Hübener's lawyers, his mother, and the Berlin Gestapo appealed for clemency in his case, hoping to have his sentence commuted to life imprisonment. In their eyes, the fact that Hübener had confessed fully and shown himself to be still morally uncorrupted were points in his favour. The Reich Youth Leadership (Reichsjugendführung) disagreed, however, and stated that the danger posed by Hübener's activities to the German people's war effort made the death penalty necessary. On 27 October 1942, the Nazi Ministry of Justice upheld the Special People's Court verdict. Hübener was told of the Ministry's decision at only 1:05 p.m. on the scheduled day of execution.
Local Latter-day Saint branch president, Arthur Zander, was a supporter of the Nazi Party, and had affixed a notice to the meetinghouse entrance stating "Jews not welcome". Ten days after the arrest of Hübener, on 15 February 1942, Zander excommunicated the young man demonstratively, without consulting his church superiors or holding the church court normally prerequisite for excommunication or other discipline.
In 1946, four years later and after the war, Hübener was posthumously reinstated into the LDS Church by new mission president, Max Zimmer, saying the excommunication was not carried through with the proper procedures. He was also posthumously rebaptized, ordained an elder, and endowed in 1948.
Hübener's story has been the subject of various literary, dramatic, and cinematic works. In 1970, German author Günter Grass published the book Local Anaesthetic, about the Hübener group.
In 1979 Thomas F. Rogers, a university teacher at Brigham Young University, wrote a play titled Huebener, which has had several runs in various venues. The Hübener's two co-accused friends, Karl-Heinz Schnibbe and Rudi Wobbe, attended some of the performances, albeit in different circumstances. Wobbe died of cancer in 1992; Schnibbe died in 2010. In February 2014, Huebener made its high school premiere in St. George, Utah.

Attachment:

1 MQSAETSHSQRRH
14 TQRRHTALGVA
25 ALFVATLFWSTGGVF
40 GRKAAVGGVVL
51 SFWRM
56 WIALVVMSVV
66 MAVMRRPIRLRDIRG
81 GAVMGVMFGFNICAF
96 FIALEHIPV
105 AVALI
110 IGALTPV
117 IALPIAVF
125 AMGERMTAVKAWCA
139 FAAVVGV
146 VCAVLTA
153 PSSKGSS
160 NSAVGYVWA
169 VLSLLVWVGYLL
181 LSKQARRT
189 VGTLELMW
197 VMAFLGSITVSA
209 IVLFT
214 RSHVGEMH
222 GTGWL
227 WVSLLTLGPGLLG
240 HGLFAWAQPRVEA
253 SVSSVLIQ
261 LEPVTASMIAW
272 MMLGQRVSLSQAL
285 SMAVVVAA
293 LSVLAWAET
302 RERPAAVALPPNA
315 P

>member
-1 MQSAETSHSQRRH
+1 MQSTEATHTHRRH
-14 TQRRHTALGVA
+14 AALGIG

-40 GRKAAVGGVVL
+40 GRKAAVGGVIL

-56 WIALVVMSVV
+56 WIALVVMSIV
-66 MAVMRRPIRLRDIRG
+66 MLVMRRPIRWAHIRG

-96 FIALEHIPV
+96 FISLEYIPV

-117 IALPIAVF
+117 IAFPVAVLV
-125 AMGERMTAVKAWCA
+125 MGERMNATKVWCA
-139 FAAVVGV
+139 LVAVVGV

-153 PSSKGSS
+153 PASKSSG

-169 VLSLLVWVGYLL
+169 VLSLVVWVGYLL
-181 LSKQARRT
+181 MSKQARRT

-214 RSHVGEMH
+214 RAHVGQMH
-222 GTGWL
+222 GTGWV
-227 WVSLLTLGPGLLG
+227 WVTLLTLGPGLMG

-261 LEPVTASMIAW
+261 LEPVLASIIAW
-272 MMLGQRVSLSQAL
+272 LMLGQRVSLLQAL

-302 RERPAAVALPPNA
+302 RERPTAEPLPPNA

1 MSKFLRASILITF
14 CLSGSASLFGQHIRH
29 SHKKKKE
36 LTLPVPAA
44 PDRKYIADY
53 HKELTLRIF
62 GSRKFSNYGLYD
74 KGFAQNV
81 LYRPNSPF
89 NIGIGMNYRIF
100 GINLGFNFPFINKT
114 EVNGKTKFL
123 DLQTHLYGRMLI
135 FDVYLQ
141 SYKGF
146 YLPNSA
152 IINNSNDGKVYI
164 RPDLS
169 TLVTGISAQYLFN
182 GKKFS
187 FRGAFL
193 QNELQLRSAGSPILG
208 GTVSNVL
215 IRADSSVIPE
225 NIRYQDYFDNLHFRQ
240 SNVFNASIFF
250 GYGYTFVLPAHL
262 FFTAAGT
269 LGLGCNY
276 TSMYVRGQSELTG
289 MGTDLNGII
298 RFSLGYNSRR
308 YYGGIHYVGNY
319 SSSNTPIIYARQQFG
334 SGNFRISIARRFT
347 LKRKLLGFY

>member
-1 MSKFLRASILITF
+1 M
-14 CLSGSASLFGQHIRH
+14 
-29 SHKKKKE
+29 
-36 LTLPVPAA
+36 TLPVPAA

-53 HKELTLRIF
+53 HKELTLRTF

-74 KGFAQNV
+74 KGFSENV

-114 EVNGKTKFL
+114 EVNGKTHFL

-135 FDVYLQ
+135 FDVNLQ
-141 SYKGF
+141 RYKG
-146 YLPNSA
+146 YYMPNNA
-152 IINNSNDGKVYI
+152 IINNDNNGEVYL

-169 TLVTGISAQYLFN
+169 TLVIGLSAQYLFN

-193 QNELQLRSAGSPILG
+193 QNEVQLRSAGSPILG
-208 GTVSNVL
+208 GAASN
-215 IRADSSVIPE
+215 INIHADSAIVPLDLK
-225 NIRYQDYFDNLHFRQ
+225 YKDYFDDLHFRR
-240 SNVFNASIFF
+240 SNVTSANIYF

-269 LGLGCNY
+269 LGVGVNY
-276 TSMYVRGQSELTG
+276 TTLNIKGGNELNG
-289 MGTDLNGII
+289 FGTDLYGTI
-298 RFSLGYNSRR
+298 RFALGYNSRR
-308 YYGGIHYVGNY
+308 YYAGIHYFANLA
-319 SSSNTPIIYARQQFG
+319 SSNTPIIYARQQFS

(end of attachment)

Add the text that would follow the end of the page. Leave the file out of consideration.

Rudolf Gustav Wobbe (Hübener's other co-resistance fighter) wrote the book Before the Blood Tribunal. Published in 1989, the book provides a personal account of his own trial before the Special People's court of Nazi Germany where he was sentenced to 10 years in prison for his participation in anti-Nazi resistance. Rudi, as he was known, also describes events leading up to the trials of the three German youths and his own experience as a prisoner. This book was later republished as Three Against Hitler.
In 1995, the first-hand account When Truth Was Treason was published, narrated by Karl-Heinz Schnibbe and written by Blair R. Holmes, a professional historian, and Alan F. Keele, a German-language specialist. A newer edition was published in 2003 (see Holmes & Keele 2003).
Hübener's story was documented in the 2003 documentary Truth & Conviction, written and directed by Rick McFarland and Matt Whitaker.
The 2008 juvenile novel The Boy Who Dared by Susan Campbell Bartoletti, while fictional, is based on Hübener's life. Bartoletti's earlier Newbery Honor book, Hitler Youth: Growing Up in Hitler's Shadow, also covers Hübener's story.
Currently, Helmuth Hubener is 96 years, 8 months and 12 days old. Helmuth Hubener will celebrate 97th birthday on a Saturday 8th of January 2022.
Find out about Helmuth Hubener birthday activities in timeline view here.